My first assignment is to practice working quickly with the light during sunrise or sunset. The trick is to try to take a variety of pictures quickly to capture the changing shades, hues and warmth of the light as the sun either sinks or rises toward the horizon. Since I am rarely capable of getting up early on my days off, most of my photography time lately has been during sunset, as these photos demonstrate (each one was taken on a different evening over the past month). Fortunately, sunsets here at the Well can be spectacular.
(1/50, f18, ISO 800, Canon 18-55mm lens, focal length 33mm)
Even better than the light on the clouds right at sunset is the the light filtering in through the sycamore trees in the picnic area in the 15-20 minutes preceding sunset. The warmth of that light makes the white bark of the sycamore trees glow. Our crappy point-and-shoot was never able to really capture what this really looks like. But our new camera can...
(1/320, f5.0, ISO 400, Sigma 70-300mm lens, focal length 168mm)
As an added bonus, the fact that we live in a national park unit means there tends to be an abundance of wildlife around. Including a pair of Great Horned Owls that seem to enjoy patrolling this stand of sycamores almost every evening. This evening we made it into the picnic area just in time for the light to be nearly perfect. And one of the owls decided to stick around. But the damn owl is still fuzzy! Arrrghhhh..this is frustrating.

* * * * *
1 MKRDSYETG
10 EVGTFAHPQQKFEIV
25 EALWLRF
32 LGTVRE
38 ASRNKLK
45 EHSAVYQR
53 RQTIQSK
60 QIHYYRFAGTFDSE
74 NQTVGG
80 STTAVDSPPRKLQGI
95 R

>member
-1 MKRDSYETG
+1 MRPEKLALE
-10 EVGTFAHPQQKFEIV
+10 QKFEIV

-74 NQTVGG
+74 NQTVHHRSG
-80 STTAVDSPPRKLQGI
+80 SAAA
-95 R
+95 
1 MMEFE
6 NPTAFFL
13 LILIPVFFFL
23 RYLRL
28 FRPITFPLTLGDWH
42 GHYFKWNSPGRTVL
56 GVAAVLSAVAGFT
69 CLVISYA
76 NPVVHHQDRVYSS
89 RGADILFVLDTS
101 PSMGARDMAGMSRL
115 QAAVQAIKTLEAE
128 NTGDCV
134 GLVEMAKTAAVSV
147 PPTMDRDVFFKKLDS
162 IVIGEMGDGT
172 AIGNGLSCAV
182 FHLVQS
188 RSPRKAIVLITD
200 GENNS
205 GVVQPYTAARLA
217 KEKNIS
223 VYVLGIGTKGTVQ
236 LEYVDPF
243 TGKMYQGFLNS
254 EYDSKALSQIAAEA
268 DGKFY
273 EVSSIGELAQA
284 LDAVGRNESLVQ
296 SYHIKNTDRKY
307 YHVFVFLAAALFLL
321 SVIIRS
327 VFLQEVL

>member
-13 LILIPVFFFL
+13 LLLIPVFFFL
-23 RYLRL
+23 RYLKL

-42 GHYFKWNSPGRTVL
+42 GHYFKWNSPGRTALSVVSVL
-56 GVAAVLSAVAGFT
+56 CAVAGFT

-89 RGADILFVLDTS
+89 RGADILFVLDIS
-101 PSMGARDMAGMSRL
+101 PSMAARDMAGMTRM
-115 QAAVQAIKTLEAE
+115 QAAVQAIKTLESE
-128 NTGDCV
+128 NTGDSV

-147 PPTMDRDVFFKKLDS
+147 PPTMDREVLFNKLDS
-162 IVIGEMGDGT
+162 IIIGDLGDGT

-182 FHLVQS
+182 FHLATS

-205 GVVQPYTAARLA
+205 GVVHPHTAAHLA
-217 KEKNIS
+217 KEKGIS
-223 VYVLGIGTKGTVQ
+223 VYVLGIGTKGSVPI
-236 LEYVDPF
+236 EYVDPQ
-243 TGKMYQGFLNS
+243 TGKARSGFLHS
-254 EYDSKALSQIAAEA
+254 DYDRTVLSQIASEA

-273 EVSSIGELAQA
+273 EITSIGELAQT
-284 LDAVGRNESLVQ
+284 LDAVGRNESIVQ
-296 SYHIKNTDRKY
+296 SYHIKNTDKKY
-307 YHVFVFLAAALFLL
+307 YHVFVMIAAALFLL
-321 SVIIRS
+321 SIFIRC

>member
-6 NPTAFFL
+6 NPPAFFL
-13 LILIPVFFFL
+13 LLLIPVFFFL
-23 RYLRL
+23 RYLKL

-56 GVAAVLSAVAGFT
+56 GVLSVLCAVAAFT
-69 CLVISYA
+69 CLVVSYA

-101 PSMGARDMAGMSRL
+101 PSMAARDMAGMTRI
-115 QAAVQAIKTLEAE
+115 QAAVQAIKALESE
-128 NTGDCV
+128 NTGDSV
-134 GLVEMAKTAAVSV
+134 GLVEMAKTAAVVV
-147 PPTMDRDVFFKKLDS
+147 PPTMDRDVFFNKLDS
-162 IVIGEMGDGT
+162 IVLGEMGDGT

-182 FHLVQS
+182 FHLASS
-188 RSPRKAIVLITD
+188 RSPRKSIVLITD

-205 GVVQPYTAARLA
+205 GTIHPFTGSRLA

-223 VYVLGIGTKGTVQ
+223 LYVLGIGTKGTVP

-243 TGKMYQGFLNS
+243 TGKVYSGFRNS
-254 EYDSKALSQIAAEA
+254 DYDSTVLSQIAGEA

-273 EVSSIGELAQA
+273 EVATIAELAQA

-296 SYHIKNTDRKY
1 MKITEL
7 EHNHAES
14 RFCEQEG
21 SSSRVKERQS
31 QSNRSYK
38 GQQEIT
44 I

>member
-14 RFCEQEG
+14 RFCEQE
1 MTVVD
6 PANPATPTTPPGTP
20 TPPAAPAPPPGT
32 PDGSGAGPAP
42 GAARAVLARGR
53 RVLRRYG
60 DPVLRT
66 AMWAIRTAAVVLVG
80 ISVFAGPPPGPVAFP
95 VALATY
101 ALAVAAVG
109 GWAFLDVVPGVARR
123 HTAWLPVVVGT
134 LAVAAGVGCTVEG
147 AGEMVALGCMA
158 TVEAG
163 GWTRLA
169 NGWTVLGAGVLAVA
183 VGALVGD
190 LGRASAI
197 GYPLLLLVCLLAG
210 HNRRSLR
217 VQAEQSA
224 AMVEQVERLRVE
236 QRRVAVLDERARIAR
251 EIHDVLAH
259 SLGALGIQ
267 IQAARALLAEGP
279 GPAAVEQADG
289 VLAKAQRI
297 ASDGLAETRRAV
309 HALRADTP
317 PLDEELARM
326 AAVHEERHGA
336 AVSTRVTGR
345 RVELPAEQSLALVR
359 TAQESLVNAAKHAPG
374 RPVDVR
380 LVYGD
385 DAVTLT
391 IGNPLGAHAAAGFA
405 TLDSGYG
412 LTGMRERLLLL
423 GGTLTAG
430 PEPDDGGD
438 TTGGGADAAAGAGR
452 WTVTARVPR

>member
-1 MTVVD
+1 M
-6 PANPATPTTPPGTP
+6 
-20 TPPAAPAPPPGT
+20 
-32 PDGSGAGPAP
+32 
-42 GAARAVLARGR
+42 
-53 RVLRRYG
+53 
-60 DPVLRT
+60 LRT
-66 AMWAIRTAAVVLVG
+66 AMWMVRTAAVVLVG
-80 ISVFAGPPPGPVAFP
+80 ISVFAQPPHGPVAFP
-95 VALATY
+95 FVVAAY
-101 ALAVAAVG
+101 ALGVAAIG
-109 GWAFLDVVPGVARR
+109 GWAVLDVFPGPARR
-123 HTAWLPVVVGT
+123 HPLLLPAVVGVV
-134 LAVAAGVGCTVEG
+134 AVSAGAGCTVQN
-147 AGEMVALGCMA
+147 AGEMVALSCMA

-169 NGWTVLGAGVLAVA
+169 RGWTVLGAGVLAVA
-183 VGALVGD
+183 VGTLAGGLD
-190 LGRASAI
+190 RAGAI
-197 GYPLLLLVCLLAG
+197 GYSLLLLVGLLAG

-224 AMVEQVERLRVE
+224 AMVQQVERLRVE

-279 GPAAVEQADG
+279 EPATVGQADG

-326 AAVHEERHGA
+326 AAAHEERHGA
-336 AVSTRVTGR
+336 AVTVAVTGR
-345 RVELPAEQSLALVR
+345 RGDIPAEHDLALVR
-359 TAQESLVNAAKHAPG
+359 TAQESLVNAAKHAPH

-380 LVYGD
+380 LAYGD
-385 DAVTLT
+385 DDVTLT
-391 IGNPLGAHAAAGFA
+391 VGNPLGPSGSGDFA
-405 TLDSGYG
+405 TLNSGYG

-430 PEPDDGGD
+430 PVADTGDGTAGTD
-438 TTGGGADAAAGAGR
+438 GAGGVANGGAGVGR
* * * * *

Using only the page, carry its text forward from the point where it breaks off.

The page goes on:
(1/200, f5.6, ISO 400, Sigma 70-300mm lens, focal length 190mm)
I'm sure I'll take many more photos of the evening light here at the Well as time goes on (in a little over a month I've already taken over 1400 pictures with this camera). But these have been three of the highlights so far.
We also had what I am assuming was an immature black widow spider hanging out with some captured harvester ants on our garage door this morning. I'm not entirely sure that it's not a male, though. It was pretty darn small (note the size of the ants next to it). But in the second picture you can definitely make out an hourglass shape on the underside of its abdomen, albeit this one is biege rather than red. I'm not sure if male widows have that or not.
This spider looks deceptively huge in these pictures (this camera kicks butt at macro photography!). But remember, that big blob of stuff next to it is a collection of three ants tied together.
And there is the hourglass. I ended up moving her off of the garage door, though, to a quite little shrub out of the way of curious dog noses. Even itsy-bitsy black widows pack quite a punch.